Metformin may ’correct’ Myeloid Leukaemia in the bone marrow

Metformin may ’correct’ Myeloid Leukaemia in the bone marrow

Off-label drug Metformin may have a role in Myeloid Leukaemia where it causes generation of healthy bone marrow fat and this in turn creates more healthy blood cells, suppressing the leukaemia cells by 'crowding them out’.


Patients with Acute Myeloid leukaemia have ta conundrum. Their first need is obviously to kill the cancerous leukaemia cells. Standard leukaemia treatments focus on this. However, as the anti-cancer treatment progresses, healthy red blood cell production declines and anaemia and infection ensue, even leading to fatality.


The fact is that, historically, myeloid leukaemia treatments have failed to pay any attention to the need for bolstering healthy red blood cells.


AML vs CML difference


Acute Myeloid Leukaemia (AML)  starts in the bone marrow, where new blood cells are made, but rapidly progresses into the blood and then on to the spleen, lymph nodes, liver and other organs.  


Chronic Myeloid Leukaemia tends to be slow growing and so more likely to build up in the bone marrow first, although it does move into the blood and then the organs. The difference between AML and CML is largely to do with the speed at which they develop and worsen.


McMaster researchers take a different approach


In 2017, researchers from McMaster Stem Cell and Cancer Research Institute decided to look at the bone marrow as a single ecosystem, considering both the diseased and the healthy cells. This study (1) was largely undertaken because of a lack of advancement in treatment options and the view from the research team that a completely new approach was required. 


Bone marrow is known to accumulate fat cells, but not the same as subcutaneous fat or visceral fat. This fat controls the health of the bone marrow. These fat cells, or adipocytes, are not energy stores but derived from stem cells rather like osteoblasts occur in the bones themselves; and they have an important function - they promote the generation of stem cells and new red blood cells (2).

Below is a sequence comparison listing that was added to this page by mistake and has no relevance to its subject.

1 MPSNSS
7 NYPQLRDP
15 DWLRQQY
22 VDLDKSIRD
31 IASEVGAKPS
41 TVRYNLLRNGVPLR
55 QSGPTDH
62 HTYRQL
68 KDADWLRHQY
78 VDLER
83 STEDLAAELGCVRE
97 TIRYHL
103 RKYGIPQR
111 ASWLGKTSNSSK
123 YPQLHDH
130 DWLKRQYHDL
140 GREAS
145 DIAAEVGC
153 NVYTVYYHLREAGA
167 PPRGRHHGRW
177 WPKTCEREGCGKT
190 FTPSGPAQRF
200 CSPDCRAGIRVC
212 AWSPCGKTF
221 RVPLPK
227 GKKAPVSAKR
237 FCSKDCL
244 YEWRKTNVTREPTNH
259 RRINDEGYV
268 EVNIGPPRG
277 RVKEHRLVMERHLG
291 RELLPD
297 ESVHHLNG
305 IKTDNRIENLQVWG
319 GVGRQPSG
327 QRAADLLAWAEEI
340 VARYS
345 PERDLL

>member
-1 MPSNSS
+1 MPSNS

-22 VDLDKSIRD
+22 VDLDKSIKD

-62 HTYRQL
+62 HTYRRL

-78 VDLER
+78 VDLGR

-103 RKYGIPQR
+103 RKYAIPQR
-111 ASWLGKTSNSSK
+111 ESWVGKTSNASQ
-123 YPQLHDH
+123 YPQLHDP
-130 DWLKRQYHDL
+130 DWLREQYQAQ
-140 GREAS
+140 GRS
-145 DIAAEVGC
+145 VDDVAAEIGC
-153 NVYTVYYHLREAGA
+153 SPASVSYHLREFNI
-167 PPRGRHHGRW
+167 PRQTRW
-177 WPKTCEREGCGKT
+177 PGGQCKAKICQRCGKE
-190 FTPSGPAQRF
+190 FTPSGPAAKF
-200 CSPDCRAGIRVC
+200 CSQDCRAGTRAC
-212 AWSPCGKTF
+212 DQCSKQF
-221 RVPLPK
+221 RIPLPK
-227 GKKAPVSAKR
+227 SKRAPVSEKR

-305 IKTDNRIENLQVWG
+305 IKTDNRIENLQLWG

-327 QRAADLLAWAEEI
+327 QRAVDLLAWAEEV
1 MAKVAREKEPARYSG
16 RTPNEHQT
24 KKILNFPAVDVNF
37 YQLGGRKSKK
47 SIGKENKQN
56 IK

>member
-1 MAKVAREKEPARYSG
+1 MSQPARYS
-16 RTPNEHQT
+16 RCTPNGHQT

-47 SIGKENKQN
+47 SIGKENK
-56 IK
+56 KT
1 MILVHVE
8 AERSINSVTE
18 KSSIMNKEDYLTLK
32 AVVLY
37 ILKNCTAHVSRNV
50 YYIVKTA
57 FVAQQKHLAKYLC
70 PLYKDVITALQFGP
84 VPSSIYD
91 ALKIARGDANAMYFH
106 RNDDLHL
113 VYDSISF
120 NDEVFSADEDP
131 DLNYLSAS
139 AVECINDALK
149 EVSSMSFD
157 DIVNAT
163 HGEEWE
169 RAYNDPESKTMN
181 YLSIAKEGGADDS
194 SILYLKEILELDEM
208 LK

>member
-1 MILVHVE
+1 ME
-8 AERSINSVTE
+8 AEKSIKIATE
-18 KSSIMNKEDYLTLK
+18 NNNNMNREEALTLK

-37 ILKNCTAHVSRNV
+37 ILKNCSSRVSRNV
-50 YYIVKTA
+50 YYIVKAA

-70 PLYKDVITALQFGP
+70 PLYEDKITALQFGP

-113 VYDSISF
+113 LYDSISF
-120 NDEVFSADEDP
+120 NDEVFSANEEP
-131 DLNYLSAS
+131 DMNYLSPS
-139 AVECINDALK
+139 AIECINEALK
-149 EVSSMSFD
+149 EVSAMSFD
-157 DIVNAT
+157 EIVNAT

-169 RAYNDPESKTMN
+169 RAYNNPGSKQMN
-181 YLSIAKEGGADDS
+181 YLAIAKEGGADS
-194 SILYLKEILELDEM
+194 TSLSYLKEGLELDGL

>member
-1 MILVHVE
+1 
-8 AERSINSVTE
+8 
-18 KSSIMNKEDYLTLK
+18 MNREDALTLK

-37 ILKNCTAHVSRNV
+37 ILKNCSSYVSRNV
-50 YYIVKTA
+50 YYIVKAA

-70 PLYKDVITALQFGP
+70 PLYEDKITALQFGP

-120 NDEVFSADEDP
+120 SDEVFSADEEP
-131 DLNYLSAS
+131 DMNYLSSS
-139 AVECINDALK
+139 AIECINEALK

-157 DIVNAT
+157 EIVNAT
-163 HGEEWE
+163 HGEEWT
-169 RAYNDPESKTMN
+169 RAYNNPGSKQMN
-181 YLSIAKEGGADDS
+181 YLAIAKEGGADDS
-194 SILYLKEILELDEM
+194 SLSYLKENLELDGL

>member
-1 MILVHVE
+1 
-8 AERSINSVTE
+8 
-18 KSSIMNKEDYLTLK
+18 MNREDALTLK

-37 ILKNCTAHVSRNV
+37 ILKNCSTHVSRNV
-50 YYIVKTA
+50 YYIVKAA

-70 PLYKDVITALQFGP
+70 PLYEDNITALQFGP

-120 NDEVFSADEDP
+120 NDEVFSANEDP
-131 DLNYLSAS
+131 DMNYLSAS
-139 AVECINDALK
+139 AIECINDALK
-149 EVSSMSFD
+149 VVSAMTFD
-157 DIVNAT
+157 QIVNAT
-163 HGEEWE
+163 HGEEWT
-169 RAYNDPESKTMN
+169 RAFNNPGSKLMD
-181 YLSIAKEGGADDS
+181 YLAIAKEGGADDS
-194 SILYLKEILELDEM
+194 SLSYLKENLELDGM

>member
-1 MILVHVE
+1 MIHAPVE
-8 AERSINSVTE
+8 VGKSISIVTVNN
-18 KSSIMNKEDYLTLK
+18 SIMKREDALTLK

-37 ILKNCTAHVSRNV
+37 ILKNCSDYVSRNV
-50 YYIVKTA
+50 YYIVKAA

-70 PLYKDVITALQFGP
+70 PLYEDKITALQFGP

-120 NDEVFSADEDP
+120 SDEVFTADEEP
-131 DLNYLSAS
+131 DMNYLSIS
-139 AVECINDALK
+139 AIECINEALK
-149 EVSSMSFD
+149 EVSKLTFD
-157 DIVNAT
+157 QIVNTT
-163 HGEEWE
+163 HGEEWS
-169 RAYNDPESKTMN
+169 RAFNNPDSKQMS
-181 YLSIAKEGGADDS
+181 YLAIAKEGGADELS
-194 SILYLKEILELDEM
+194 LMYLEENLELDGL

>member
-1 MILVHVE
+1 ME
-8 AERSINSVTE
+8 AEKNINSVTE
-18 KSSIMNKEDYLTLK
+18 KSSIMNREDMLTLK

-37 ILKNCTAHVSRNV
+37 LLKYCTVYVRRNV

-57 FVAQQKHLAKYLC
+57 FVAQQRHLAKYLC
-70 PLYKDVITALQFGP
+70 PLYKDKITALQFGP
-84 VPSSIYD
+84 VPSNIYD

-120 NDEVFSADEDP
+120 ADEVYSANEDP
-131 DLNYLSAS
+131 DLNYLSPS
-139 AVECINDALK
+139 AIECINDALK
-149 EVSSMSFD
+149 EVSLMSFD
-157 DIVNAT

‘Surprising’ action of Metformin


Mick Bhatia, a director and senior scientist with the McMaster Stem Cell and Cancer Research Institute, led the group that performed the three and a half year study. Having collected bone marrow samples from three different medical centres, the drug they used was the diabetes drug Metformin, normally used to cut blood sugar.  


In this study, metformin (which is known to increase the generation of bone marrow fat), surprised the scientists as it was shown to activate red blood cell generation in the bone marrow, resulting in the cancer cells being suppressed and crowded out.


The researchers concluded that Metformin offered the opportunity to be used in conjunction with other treatments, or even on its own.


Go to: Review of Metformin as an off-label cancer drug





  1. Acute myeloid leukaemia disrupts endogenous myelo-erythropoiesis by compromising the adipocyte bone marrow niche; Allison L. Boyd et al;  Nature Cell Biology, 2017;

  2. Bone marrow adipocytes promote the regeneration of stem cells and haematopoiesis by secreting SCF; Bo O Zhou et al; Nature Cell Biology, 2017 Aug;19(8):891-903.



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